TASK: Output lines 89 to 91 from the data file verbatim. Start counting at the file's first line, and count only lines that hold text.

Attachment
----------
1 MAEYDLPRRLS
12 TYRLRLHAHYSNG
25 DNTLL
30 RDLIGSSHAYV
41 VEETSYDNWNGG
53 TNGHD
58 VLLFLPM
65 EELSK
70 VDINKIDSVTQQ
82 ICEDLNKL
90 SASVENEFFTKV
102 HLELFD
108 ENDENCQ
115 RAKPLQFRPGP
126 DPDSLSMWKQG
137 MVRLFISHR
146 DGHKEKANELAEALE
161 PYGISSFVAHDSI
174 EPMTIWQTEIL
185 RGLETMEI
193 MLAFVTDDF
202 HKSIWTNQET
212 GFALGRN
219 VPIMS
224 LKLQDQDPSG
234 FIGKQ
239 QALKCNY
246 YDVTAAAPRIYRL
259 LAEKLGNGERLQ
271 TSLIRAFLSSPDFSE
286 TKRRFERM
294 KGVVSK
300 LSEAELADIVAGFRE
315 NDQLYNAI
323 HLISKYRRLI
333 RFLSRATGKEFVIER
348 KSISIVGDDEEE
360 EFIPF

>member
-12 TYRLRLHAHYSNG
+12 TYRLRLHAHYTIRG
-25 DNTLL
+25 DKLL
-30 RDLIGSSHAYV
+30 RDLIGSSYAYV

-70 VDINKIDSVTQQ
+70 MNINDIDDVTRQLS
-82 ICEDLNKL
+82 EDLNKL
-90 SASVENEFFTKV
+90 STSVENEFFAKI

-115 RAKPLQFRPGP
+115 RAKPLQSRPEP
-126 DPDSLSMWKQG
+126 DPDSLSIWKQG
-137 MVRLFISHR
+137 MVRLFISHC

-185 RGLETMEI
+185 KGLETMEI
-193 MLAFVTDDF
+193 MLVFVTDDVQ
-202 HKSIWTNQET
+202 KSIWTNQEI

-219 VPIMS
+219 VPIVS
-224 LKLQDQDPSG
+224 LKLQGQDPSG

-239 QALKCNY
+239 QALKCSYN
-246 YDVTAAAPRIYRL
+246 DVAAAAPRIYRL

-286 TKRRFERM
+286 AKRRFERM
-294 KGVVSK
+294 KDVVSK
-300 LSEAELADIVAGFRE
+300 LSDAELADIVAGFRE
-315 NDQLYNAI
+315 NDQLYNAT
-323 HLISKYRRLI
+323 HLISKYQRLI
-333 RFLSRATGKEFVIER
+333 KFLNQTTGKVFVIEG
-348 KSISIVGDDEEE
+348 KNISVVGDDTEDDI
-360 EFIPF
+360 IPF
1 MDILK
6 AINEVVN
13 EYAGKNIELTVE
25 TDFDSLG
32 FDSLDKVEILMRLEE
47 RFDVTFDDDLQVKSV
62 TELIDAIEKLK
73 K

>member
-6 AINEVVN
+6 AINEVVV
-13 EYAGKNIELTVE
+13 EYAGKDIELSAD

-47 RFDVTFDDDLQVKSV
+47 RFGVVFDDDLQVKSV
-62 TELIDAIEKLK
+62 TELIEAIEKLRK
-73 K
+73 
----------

6 AINEVVN
13 EYAGKNIELTVE
25 TDFDSLG